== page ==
Wednesday, January 29, 2014

Stopping the music

I'm not sure I mentioned this in the last post, but a Stradivarius was stolen here a couple of nights ago.

The concertmaster of the Milwaukee Symphony Orchestra has a Strad on more or less permanent loan from a collector. He's been playing it for years. While leaving a performance at a local college, he was approached by a couple, tasered, and the instrument stolen. The case and his (also stolen) ipad were dumped by the thieves and recovered elsewhere.

As a violinist, the news made me physically sick. There are so few of these wonderful violins left. The FBI seems certain that it was the sole target of the theft, with the idea of selling it (value ranges from $3.5 to $6 million depending on which story you read) to a collector.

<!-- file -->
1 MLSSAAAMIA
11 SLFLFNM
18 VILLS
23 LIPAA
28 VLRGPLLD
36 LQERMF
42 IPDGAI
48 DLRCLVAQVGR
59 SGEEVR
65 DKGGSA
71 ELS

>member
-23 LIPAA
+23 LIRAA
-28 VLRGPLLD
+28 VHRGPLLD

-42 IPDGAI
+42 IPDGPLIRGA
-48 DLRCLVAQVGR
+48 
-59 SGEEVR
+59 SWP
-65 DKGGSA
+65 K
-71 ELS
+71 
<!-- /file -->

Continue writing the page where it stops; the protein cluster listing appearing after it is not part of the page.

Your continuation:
Better in a collection than destroyed, I guess. But whoever purchases it certainly cannot play it in public, nor loan it out as the real owner has done. What is the value if the violin sits in a secret room, just so the "owner" can gloat over his acquisition? The true worth of the instrument is the sound it produces in skilled hands.

If I'm heartbroken about the theft, I cannot imagine what Mr. Almond is feeling. While I'm sure he will secure another top flight instrument to use, learning a new violin is like, to continue his own simile, learning to drive a new car.

But as they say, they don't make them like they used to.

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